• February 28, 2024

Stronger Enforcement Urged of Violations

 Stronger Enforcement Urged of Violations
Photo: momius

The U.S. Food and Drug Administration could take stronger enforcement action against tobacco retailers with histories of sales to youth and other violations, according to a report published by the Office of Inspector General (OIG) of the Department of Health and Human Services.

The authors analyzed the extent and nature of the FDA’s inspections of, and enforcement actions against, vendors occurring over nearly a decade through the agency’s tobacco retailer compliance check inspection program.

The OIG found the FDA conducted more than 1 million inspections from 2010 through 2019, by inspecting, at least once, 74 percent of tobacco retailers that were in business nationwide as of 2020. The FDA almost always returned to inspect retailers where it found violations within 12 months. In some States, inspection activities were correlated with neighborhoods’ socioeconomic conditions, raising questions about how FDA and its contractors select retailers to inspect.

Overall, FDA’s actions against retailers that violated tobacco laws and regulations were in accord with its policies.

However, retailers with histories of violations were often not subject to the strongest enforcement actions. FDA collected the full amount for only 9 percent of the civil money penalties (CMPs) it issued to retailers with histories of violations compared to 60 percent of CMPs it issued to retailers with fewer violations. Also, retailers in our sample that could have been subject to a no-tobacco-sale order usually did not receive one.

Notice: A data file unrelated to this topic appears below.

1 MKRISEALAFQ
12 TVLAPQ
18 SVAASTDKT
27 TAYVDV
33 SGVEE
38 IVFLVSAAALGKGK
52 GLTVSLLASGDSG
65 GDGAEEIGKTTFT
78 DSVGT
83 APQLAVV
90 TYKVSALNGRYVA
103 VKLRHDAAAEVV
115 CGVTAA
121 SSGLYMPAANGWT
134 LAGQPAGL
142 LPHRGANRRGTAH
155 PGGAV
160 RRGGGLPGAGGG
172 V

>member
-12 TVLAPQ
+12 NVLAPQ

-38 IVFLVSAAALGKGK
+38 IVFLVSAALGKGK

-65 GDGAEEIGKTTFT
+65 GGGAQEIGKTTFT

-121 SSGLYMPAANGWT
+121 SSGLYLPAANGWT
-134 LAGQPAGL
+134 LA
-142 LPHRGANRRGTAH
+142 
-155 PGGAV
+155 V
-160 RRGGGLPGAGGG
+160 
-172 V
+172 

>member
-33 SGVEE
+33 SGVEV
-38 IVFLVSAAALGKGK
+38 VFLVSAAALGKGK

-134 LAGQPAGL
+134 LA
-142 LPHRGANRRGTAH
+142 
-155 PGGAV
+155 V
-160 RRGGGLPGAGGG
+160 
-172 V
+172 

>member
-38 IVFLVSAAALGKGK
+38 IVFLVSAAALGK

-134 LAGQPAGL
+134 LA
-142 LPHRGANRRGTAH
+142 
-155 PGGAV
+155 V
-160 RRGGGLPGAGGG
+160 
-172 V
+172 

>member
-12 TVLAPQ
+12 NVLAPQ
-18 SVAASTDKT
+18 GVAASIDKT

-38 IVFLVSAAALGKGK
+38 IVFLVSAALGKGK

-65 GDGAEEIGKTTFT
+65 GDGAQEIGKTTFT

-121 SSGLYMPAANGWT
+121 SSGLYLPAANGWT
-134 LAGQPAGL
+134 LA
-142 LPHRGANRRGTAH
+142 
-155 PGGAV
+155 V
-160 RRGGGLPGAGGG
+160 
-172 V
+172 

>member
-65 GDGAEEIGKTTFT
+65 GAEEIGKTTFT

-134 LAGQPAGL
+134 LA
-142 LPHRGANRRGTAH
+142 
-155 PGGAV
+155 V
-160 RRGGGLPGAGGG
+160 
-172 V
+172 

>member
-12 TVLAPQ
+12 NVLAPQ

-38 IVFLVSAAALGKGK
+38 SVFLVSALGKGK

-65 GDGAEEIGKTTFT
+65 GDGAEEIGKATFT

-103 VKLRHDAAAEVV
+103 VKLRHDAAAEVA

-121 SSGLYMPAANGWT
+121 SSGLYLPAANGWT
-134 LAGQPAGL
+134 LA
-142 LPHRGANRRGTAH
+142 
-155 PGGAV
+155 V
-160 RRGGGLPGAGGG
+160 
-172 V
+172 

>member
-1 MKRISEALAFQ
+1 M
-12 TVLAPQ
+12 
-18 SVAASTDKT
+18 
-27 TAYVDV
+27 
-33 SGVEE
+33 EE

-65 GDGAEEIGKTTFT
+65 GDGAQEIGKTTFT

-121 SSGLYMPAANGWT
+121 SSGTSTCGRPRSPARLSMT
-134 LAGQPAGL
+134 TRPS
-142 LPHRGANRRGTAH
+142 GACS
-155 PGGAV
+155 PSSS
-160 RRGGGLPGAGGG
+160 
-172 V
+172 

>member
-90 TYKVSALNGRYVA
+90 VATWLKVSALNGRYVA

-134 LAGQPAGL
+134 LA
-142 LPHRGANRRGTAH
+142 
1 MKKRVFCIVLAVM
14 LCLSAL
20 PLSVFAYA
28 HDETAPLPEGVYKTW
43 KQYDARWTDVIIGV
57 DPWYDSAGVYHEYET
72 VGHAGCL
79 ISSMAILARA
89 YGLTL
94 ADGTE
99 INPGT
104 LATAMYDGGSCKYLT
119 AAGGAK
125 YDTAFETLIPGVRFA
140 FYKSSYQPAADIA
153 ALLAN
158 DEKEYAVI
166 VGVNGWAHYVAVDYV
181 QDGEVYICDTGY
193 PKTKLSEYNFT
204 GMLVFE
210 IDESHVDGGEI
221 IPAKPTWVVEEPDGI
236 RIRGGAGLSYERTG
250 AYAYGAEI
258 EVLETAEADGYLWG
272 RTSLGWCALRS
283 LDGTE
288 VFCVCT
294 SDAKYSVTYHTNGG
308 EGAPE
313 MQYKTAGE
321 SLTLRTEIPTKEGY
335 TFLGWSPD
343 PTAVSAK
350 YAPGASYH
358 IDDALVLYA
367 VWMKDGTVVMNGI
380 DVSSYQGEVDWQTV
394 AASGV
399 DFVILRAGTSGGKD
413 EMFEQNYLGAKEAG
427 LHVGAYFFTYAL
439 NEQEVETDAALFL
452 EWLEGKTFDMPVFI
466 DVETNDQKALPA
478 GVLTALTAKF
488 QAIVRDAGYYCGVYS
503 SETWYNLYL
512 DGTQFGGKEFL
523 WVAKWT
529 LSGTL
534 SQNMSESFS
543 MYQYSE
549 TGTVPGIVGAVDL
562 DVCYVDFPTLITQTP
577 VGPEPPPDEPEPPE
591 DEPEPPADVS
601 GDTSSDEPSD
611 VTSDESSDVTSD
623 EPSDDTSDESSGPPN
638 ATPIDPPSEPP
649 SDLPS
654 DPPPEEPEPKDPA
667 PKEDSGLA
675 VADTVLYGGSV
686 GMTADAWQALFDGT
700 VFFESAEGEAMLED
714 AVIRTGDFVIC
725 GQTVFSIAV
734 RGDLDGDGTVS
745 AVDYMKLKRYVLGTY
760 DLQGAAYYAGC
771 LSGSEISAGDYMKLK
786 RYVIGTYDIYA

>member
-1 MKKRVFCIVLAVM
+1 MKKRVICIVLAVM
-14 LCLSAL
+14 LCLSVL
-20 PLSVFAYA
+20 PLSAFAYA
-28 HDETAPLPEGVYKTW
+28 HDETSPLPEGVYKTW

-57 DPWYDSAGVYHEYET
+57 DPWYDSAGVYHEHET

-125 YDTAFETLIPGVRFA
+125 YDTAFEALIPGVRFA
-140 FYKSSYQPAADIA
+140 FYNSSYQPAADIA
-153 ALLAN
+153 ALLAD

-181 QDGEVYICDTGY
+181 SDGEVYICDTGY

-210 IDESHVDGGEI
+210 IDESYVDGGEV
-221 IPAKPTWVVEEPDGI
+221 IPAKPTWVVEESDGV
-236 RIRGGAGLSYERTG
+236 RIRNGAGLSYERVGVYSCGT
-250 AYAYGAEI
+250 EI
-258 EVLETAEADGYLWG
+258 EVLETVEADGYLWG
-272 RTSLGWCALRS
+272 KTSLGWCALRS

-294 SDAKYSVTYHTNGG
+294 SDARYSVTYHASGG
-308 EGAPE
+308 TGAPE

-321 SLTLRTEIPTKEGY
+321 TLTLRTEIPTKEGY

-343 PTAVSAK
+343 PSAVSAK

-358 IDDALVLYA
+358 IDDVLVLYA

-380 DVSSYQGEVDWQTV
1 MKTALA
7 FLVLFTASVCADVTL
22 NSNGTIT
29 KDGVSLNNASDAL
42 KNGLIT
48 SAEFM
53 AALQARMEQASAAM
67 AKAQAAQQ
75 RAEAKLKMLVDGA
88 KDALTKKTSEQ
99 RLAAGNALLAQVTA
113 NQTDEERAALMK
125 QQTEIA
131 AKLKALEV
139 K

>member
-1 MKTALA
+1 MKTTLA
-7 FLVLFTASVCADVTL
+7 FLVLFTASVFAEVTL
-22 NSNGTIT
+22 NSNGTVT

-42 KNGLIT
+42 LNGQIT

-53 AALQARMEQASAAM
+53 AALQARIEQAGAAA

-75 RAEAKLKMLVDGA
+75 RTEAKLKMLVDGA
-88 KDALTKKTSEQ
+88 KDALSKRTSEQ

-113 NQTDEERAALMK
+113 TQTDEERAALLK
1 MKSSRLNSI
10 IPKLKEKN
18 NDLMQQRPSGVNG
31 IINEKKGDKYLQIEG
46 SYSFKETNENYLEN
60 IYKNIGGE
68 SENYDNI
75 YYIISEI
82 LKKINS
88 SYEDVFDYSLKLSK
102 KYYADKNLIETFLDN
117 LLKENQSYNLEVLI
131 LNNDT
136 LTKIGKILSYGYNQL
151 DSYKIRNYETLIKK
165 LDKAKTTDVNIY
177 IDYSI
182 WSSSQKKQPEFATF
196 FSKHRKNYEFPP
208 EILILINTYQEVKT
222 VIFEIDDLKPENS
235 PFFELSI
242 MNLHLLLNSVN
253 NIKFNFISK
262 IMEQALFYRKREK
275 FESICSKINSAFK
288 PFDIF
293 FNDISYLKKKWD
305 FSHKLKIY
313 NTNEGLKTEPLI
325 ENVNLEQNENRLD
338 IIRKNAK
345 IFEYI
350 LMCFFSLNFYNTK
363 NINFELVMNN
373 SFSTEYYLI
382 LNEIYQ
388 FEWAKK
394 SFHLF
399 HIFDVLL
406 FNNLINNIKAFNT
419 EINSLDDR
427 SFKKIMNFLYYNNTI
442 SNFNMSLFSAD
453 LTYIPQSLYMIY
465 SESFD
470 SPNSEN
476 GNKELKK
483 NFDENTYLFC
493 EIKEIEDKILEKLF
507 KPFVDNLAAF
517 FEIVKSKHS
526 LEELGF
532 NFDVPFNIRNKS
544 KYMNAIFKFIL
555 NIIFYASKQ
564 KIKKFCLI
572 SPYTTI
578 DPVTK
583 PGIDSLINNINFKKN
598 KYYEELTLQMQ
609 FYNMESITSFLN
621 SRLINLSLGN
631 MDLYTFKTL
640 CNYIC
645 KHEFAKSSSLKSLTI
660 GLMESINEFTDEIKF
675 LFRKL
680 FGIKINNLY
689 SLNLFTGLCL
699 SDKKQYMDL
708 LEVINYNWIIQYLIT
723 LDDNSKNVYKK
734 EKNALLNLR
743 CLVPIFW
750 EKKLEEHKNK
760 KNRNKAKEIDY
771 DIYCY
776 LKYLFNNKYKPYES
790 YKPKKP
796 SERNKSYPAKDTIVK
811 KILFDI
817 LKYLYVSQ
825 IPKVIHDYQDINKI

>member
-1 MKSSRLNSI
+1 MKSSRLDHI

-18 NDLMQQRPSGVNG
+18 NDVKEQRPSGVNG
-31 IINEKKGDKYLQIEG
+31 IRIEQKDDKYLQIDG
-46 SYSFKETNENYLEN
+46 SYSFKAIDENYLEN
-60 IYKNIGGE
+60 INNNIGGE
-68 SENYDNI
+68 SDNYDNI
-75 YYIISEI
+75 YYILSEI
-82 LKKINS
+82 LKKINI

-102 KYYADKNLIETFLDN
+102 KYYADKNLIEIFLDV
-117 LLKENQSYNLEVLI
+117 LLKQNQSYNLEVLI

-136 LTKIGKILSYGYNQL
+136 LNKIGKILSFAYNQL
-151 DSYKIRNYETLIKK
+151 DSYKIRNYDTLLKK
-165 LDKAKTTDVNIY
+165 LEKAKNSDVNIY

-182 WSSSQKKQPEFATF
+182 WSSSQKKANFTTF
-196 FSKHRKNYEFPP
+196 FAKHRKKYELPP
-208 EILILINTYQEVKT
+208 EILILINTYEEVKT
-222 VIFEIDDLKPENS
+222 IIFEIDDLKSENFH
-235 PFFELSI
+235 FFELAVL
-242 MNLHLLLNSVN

However, the OIG did not determine the extent to which FDA’s consideration of mitigating factors or actions by Administrative Law Judges played a role in these outcomes.

In its report, the OIG recommends that FDA give greater weight to retailers’ past noncompliance when taking enforcement actions against retailers with histories of violations, and determine whether variation in inspection activity on the basis of neighborhoods’ socioeconomic status is appropriate and the extent to which it is meeting FDA’s objective for protecting vulnerable populations.